His solo music career continued to thrive for many years, but not before Harrison the Activist reached another career pinnacle in 1971, when he spearheaded the Concert for Bangladesh to raise international awareness and funds for refugees from Bangladesh, then East Pakistan. It became the model for future massive, social-awareness, benefit concerts, including Live Aid and Farm Aid.

In 1988, Harrison formed one of the most remarkable A-list supergroups ever. Along with Jeff Lynne, the group consisted of music giants Roy Orbison, Bob Dylan, and Tom Petty.

Given his place in the pantheon of music, revisiting his catalogue through the interpretation of some of his greatest fans, who also happen to be great musicians, seems appropriate. Harrison wrote The Beatles' "Here Comes the Sun," also off "Abbey Road." In the Fab Four's incomparable repertoire, which includes some of the greatest rock 'n' roll pop songs ever recorded, "Here Comes the Sun" might just be among their finest and most revered songs. This is one of the many covers that will be available in the upcoming "George Fest" release. This rendition features Farrell on vocals, the Flaming Lips' Wayne Coyne on guitar, Norah Jones on back vocals, with several other musicians, including George's boy Dhani, playing and singing along.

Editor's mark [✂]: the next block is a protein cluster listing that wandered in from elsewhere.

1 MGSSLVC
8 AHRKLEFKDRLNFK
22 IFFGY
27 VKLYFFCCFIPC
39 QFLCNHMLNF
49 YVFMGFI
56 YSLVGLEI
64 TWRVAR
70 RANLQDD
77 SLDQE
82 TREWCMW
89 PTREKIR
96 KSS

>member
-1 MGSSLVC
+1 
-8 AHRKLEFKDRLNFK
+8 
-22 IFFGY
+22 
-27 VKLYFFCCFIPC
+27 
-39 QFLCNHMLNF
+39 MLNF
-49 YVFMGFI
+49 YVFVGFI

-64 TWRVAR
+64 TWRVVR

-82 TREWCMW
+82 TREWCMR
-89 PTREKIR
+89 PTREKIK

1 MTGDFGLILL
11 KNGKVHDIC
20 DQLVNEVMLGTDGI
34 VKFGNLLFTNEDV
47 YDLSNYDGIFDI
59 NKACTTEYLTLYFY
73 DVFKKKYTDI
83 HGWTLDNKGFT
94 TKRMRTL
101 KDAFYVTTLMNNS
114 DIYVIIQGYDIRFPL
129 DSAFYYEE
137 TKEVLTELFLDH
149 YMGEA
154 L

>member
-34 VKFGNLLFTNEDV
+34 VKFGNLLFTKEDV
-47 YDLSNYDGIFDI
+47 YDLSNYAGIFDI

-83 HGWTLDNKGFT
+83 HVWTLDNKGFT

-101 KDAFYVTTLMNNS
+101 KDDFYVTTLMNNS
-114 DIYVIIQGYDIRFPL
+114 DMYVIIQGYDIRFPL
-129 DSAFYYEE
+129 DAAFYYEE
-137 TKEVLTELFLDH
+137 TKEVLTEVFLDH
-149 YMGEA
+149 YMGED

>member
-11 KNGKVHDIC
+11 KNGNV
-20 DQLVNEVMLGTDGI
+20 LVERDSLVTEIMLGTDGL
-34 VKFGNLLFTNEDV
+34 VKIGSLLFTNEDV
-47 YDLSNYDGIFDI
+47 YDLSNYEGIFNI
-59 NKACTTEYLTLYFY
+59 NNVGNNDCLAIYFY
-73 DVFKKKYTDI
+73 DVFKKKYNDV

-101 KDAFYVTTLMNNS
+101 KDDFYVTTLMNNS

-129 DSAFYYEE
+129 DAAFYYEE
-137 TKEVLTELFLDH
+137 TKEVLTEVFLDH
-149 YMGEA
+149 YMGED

Sunday, January 10, 2016

Brian Wilson flattered (and elated)

By Brian Wilson's admission, he essentially worshipped Phil Spector and his famed wall of sound - complex, layered arrangements of music that left no dead air within songs. Wilson particularly loved The Ronettes' "Be My Baby." Though a little far-fetched, some music insiders even speculated Wilson's masterpiece "Pet Sounds" had the same initials as Spector as a nod to him.

But by most accounts, Spector was never very gracious to Brian's adulation. And when Brian wrote the gorgeous doo-wop, Motown-sounding ballad "Don't Worry Baby" with the intention of the Ronettes recording it, Spector was dismissive - he passed on it. The Beach Boys ended up recording a fine version.